What is Whoops
Breaking Down Whoops
Whoops, or WPPSS, financed construction of five nuclear power plants by issuing billions of dollars in municipal bonds in the 1970s and 1980s. In 1983, because of extremely poor project management, construction on some plants was canceled, and completion of the remaining plants seemed unlikely. Consequently, the take-or-pay arrangements that had been backing the municipal bonds were ruled void by the Washington State Supreme Court. As a result, WPPSS had the largest municipal debt default in history.
WPPSS was formed in the 1950s to ensure consistent electrical power for the Pacific Northwest. The Packwood Lake Dam, its first project, ran seven months over the scheduled completion date. This was the beginning of WPPSS’ public works problems. Nuclear power became popular in the 1960s when it was perceived as clean and inexpensive. WPPSS saw this as an opportunity to meet the growing demand for power in its region. It scheduled the five nuclear power plants financed by a public bond issuance to be repaid with proceeds from the plants. The bonds were issued, but sales did not meet expectations. The construction problems at the plant included cost overruns and poor project management. Contractors leveraged government inefficiency and overcharged and under-delivered. This caused safety inspectors to demand more stringent rules, which were implemented mid-construction by the Nuclear Regulatory Commission (NRC). As a result, much of the project had to be scrapped then redesigned and rebuilt.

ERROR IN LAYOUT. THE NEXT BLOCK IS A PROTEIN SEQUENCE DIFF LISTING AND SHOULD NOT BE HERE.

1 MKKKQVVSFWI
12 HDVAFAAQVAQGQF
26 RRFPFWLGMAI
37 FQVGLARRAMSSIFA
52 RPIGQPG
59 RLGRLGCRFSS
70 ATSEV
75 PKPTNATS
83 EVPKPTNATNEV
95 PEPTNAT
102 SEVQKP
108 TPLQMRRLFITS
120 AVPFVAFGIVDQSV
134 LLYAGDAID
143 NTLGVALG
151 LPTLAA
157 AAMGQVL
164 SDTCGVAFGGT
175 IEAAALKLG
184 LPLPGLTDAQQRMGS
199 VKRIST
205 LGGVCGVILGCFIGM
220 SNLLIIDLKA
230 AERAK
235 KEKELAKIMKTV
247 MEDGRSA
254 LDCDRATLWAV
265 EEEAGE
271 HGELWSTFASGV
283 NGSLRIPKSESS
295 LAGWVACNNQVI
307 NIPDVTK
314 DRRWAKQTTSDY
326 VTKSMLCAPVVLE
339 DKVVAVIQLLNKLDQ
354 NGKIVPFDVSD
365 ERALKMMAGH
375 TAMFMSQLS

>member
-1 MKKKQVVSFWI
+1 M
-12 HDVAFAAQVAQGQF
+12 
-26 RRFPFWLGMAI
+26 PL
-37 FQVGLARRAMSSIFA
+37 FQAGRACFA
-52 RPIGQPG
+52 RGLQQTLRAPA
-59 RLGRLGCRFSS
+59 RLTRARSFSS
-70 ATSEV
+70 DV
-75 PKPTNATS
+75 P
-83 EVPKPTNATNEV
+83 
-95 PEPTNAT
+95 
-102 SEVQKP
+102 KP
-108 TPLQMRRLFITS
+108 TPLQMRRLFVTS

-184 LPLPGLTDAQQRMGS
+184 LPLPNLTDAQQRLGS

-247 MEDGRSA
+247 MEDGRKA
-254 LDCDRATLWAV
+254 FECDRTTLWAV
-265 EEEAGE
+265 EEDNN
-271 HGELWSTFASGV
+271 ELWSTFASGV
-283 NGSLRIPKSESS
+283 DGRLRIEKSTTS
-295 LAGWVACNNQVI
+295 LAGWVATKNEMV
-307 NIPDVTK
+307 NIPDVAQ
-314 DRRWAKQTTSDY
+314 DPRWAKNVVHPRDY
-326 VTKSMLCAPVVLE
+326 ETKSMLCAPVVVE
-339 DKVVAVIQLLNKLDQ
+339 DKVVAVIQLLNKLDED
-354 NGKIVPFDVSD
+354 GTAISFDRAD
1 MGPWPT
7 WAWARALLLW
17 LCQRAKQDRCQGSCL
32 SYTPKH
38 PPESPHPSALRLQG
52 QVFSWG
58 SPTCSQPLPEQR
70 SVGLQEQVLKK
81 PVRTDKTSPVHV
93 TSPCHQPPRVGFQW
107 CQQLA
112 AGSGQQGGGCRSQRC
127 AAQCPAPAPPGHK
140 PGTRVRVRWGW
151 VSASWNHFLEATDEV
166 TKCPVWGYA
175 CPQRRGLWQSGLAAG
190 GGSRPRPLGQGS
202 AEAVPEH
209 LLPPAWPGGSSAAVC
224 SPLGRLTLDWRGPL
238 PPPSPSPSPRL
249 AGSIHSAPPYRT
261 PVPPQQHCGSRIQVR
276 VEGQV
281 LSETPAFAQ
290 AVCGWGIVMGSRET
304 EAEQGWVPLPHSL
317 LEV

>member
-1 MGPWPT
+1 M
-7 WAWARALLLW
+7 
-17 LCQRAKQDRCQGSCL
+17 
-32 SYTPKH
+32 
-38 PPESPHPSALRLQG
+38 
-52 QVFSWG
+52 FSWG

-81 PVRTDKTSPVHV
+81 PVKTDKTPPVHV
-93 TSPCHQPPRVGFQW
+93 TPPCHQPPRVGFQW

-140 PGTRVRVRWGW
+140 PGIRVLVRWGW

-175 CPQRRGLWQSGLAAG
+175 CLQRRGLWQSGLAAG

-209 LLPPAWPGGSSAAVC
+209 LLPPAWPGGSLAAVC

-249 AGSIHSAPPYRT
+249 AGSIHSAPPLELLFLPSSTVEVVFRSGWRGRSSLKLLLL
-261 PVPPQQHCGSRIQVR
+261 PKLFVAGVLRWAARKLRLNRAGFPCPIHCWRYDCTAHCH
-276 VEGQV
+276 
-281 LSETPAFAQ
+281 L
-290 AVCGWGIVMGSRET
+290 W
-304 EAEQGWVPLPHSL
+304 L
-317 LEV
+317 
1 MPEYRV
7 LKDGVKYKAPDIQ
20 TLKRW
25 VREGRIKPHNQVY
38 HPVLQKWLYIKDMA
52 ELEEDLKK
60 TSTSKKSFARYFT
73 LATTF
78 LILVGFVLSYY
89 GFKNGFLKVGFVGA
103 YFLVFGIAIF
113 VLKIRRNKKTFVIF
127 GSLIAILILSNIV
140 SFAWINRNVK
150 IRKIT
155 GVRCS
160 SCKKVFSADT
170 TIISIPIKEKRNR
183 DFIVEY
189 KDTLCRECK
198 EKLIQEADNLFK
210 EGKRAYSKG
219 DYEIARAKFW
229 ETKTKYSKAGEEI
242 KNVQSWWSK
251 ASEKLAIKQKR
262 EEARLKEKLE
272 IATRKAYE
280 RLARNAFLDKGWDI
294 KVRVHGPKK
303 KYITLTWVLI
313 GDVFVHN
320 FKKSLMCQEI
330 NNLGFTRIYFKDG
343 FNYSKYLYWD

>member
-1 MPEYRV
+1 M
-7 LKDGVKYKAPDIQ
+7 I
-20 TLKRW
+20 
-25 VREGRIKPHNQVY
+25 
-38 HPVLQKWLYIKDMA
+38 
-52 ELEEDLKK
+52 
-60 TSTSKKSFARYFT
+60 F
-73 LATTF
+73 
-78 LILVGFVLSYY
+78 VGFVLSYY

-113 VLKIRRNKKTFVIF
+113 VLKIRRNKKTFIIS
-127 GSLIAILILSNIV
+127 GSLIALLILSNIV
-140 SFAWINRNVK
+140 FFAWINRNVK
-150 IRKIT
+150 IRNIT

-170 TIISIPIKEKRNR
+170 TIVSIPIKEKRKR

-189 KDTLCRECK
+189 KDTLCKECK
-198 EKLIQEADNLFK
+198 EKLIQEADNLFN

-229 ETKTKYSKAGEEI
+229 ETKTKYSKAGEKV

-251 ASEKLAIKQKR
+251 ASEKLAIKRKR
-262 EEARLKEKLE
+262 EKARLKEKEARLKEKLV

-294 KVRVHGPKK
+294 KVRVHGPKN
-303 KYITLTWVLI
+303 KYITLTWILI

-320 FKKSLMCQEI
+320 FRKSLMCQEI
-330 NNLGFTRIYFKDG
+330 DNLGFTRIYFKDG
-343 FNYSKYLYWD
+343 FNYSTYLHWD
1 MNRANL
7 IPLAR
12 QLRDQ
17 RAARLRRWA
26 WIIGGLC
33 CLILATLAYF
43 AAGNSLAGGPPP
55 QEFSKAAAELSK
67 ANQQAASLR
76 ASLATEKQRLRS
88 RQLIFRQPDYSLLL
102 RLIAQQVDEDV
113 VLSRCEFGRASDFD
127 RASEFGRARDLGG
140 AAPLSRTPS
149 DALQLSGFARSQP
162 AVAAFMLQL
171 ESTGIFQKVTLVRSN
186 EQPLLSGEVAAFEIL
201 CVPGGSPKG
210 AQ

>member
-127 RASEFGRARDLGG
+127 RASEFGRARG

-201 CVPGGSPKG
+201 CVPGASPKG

Later History of WPPS
At the beginning of the 1980s, only one of the five WPPSS plants was close to complete. By then, nuclear power was found not to be as cheap and beneficial as claimed, and public opinion turned against it. Some cities in the region boycotted nuclear power before the facilities were up and running. Cost overruns continued to where more than $24 billion would have been required to complete the work. But the low power sales could not cover the deficits. Construction halted on all but the near-completed second plant. The first plant again had to be redesigned. WPPSS was forced to default on $2.25 billion in municipal bonds. The second plant finally became operational in 1984, but it too little too late for investors. On Christmas Eve 1988, a $753 million settlement was reached. The structure of the settlement meant that investors earned between $0.10 and $0.40 cents per dollar invested.